This article appeared in the May 07, 2021 edition of the Monitor Daily.

Read 05/07 edition

Cicada cuisine, come and get it

A dish of fried cicada sloughs is displayed at a home in Yangxin County, Binzhou city, China, in July 2019. The cicada, whose voice marks summer's arrival, is a highly valued insect in Chinese culture and has even become a delicacy.
Linda Feldmann
Washington Bureau Chief

The cicadas are coming. Time to pull out the frying pan? For those excited about the insects that will soon emerge from underground in the eastern United States – a once-every-17-years phenomenon – it’s an opportunity to tantalize the palate.

Yes, cicadas are edible, as are many insects – an excellent source of protein. Recipes are circulating online. Cultural norms are being reevaluated. And we’re all being encouraged to eat less meat to address climate change. 

“I know I’ll be snacking on a few,” retired entomologist Michael Raupp told the Monitor’s Dwight Weingarten as he reported a story on cicada “life lessons.”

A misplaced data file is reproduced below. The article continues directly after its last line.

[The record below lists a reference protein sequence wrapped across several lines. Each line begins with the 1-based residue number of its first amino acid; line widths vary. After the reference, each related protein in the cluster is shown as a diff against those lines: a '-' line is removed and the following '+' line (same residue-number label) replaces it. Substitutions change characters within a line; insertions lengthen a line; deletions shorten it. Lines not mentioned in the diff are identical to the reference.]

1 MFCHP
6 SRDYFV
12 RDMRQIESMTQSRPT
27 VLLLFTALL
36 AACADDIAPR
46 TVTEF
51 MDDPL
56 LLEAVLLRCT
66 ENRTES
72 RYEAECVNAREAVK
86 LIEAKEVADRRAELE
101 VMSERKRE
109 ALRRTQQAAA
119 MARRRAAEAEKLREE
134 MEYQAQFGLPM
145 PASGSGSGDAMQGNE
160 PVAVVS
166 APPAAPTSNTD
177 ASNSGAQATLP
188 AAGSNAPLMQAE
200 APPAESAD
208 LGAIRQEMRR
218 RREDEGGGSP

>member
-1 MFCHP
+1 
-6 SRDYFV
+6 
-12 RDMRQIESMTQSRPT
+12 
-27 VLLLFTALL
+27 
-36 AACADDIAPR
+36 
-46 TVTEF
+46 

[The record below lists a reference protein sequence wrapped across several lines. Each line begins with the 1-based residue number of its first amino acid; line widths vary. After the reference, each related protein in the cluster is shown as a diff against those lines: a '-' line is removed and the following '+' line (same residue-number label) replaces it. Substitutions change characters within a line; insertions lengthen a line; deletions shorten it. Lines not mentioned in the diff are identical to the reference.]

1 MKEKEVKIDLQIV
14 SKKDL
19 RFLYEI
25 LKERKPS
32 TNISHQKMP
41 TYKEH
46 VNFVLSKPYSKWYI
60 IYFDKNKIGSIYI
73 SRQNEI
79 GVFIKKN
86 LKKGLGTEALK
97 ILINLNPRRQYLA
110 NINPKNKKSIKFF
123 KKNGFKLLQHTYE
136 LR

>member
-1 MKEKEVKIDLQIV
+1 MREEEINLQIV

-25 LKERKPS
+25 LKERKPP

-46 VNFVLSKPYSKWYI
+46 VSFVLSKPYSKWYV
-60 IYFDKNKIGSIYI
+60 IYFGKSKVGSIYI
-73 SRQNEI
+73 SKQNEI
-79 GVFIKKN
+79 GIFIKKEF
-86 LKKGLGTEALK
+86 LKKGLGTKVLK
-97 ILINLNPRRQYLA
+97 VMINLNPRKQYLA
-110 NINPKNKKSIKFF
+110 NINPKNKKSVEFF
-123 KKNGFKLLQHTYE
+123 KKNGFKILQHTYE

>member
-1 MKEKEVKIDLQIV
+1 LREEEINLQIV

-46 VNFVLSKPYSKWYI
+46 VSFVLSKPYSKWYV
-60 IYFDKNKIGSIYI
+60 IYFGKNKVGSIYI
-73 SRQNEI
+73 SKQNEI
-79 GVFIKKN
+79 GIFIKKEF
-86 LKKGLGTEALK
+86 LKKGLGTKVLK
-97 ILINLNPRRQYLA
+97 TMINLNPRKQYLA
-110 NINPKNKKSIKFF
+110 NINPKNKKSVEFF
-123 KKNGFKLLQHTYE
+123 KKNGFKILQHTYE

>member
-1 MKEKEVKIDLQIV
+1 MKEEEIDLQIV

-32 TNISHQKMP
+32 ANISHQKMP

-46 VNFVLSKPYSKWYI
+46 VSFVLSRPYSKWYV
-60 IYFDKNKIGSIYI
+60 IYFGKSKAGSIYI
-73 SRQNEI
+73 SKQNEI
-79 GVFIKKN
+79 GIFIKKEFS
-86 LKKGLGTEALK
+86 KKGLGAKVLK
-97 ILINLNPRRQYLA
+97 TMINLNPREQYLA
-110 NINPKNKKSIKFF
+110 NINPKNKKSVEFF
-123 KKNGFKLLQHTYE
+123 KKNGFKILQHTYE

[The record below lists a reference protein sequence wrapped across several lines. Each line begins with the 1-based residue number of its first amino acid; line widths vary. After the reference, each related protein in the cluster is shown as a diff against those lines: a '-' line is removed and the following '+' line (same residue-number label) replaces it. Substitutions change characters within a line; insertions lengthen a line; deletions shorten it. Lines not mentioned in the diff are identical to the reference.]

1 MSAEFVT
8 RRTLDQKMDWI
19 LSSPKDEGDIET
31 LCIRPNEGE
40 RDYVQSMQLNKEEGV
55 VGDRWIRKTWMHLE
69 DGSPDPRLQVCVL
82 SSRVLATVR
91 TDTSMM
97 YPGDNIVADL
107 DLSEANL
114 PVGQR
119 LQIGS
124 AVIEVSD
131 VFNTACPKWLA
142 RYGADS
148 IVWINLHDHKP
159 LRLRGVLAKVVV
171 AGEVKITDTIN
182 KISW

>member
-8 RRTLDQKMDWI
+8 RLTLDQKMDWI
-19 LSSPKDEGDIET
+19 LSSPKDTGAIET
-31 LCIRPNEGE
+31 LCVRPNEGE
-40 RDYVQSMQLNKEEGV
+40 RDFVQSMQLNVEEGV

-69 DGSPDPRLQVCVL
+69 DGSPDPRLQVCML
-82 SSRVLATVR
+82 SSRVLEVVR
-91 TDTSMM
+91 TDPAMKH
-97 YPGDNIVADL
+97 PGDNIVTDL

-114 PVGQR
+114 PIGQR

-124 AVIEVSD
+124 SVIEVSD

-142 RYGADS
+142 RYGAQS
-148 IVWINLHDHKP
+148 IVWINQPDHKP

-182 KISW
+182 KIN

Somehow, eating a creature that can offer life lessons feels wrong. But it’s really the “ick” factor that turns off most Americans from eating insects. When a college friend returned from a Peace Corps stint in what was then Zaire in the early 1980s, he brought back a big plastic bag of dried-over-a-fire grasshoppers.

“Try one!” Bruce offered. We hesitated and finally relented. Crunchy. Maybe a little bitter. I didn’t gag, but I also didn’t go for seconds.

Almost 40 years later, Bruce reminisces enthusiastically about all the insects he ate – crickets, termites, flying ants, palm beetle grubs “the size of your thumb” – and how he learned to overcome his bias.

“Much of the world finds bugs of one sort or another a great treat,” Bruce writes in an email. “It’s all in our heads, we Westerners.”

This article appeared in the May 07, 2021 edition of the Monitor Daily.

Read 05/07 edition
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